Campus public art project nears completion

Artist races weather to finish before winter

The cube section of this sculpture was originally meant to go at the Portage Avenue entrance. Antoinette Dycksman

Once completed, the sculpture outside the Ellice Street doors of Lockhart Hall will add a new aesthetic dimension to the University of Winnipeg’s campus. The project, funded by a $150,000 grant from the Winnipeg Arts Council as part of the University of Winnipeg Gateway and Transit Project, is expected to be completed in a couple of weeks.

Artist David Perrett began on-site work at the end of August and hopes to finish before the full onset of winter.

“I am literally racing the weather at this point,” said Perrett.

The installation includes a seven-tonne tyndall stone sculpture and bus shelter partly made of stone reclaimed from renovations of Wesley Hall.

Perrett said the installation will liven the campus environment.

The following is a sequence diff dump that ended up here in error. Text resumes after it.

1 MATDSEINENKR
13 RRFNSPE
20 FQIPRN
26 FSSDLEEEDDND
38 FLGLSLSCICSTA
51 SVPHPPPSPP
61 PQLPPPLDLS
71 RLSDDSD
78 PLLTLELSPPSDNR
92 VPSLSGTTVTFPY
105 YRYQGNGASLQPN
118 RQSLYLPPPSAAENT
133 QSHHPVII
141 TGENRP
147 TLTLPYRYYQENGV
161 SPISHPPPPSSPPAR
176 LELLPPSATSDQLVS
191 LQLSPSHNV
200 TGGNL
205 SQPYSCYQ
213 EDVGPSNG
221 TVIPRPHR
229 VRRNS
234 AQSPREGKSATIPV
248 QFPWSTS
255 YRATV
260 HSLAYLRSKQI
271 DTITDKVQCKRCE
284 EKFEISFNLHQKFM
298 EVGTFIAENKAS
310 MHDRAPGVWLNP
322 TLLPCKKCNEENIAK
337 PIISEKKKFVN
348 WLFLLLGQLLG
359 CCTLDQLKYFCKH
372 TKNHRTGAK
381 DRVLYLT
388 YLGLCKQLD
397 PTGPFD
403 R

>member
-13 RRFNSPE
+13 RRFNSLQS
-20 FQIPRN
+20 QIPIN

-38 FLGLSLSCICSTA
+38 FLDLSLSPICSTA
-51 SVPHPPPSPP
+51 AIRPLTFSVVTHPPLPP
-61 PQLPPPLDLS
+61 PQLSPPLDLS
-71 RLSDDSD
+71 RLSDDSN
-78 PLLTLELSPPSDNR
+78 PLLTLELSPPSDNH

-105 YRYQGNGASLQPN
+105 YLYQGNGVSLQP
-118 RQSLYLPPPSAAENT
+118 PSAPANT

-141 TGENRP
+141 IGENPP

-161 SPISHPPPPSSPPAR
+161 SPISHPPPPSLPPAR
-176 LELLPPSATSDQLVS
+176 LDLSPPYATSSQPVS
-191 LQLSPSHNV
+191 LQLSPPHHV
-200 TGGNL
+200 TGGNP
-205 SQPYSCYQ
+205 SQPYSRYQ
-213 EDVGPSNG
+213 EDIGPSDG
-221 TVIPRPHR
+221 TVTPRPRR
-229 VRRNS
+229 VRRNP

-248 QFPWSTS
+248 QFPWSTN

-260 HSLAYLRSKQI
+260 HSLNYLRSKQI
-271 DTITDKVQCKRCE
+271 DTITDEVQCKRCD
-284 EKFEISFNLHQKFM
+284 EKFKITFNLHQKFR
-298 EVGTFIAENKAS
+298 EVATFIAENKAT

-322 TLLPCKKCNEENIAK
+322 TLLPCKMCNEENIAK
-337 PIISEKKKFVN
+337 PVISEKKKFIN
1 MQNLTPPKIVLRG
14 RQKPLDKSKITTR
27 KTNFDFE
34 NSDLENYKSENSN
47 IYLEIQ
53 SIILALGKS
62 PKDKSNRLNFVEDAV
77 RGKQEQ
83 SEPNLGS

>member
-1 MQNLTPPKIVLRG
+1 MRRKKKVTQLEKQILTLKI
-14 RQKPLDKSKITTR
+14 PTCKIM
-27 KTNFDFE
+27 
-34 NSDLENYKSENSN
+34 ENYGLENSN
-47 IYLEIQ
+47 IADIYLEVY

“A lot of the buildings have a very institutional ... serious feel,” he said. “I wanted to create a structure that was really organic.”

In spring, he will plant mosses and lichens on the bus shelter.

The stone cube that makes up the top half of the sculpture was originally intended for the Portage Avenue entrance. Nothing is slated to replace it yet, but Perrett said another installation is still planned for that spot.

Serena Keshavjee, art history professor at the U of W, said the installation will introduce a new rhythm to campus life.

“Everyday you go into the university ... and go to your classroom. It is really nice every now and then if something ... stops us from our day-to-day, banal existence and makes us think,” she said.

U of W art curator Jennifer Gibson said Perrett’s installation not only enhances the campus but also the surrounding community.

“[Public art] adds visual interest and connects to our community,” she said. “What we are trying to do with the university’s art collection is to make it accessible.”

The university plans to hold an official unveiling of the installation once completed.

Published in Volume 64, Number 11 of The Uniter (November 12, 2009)

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